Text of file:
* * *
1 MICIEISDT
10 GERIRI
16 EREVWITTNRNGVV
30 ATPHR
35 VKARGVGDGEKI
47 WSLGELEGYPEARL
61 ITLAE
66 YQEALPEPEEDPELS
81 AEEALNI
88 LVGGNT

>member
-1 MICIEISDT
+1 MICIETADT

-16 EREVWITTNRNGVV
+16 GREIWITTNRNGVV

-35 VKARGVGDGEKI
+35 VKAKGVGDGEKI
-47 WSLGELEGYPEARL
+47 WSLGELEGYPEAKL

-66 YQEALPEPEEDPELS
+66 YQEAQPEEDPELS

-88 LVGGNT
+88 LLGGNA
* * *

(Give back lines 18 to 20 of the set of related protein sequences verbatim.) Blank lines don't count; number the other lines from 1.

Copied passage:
-47 WSLGELEGYPEARL
+47 WSLGELEGYPEAKL

-66 YQEALPEPEEDPELS